U.S. vice-president Dick Cheney famously promised a crossing to “the dark side” in order to fight terrorism. Unaccounted for in this promise, though, was the idea that Americans would also need to sacrifice their own freedoms as part of this fight, particularly their right to privacy.
In the 1970s, following the revelation of illegal activities on the part of government agencies that culminated in the Watergate scandal, Senator Frank Church issued a stark warning to Americans about the power their government now possessed. “In the need to develop a capacity to know what potential enemies are doing, the United States government has perfected a technological capability that enables us to monitor the messages that go through the air,” Church said. “If this government ever became a tyranny, if a dictator ever took charge in this country, the technological capacity that the intelligence community has given the government could enable it to impose total tyranny.”
Church, who chaired a committee tasked with investigating Nixon-era excesses on behalf of security agencies, issued his warning in an era decades before the existence of the internet. The powers of surveillance that government agencies possessed at the time pales in comparison to those which exist today, and those which have been made possible by the vast data storage and communications possibilities provided by the internet. America may not be a tyranny today, but political currents can change (as the ascendance of political figures such as Ted Cruz and Donald Trump has shown).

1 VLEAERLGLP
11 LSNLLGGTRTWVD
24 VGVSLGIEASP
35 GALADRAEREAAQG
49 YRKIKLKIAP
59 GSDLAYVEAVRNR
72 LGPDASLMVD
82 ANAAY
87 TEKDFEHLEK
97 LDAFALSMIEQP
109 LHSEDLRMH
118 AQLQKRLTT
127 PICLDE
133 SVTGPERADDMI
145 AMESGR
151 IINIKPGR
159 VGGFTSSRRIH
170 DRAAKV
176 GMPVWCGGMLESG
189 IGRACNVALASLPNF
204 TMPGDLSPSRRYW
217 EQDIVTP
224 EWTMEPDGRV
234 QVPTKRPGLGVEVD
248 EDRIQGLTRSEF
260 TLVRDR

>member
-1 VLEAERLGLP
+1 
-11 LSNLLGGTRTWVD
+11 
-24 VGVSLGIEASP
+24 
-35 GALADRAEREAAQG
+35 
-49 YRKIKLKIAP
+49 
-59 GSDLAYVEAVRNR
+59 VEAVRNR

Toward the end of Surveillance after Snowden, Lyon offers a number of prescriptions for activists and others to press authorities to modify abusive practices, while teaching people to protect their own privacy independently. Running through his work is a deep skepticism of the stated reason for the surveillance dragnet: the fight against terrorism. Noting that surveillance tactics have already been expanded to environmental activists and others, Lyon highlights a critical byproduct of the growth of the surveillance state: the possibility that its tools will be turned on future movements for social change unrelated to the current fight against terrorist groups.
While it is easy to imagine such tools being used in the future on a large scale against individuals rebelling against the growing income inequality in western countries as well as environmental degradation by corporate power, today surveillance is being employed mainly to target minority communities living in the West.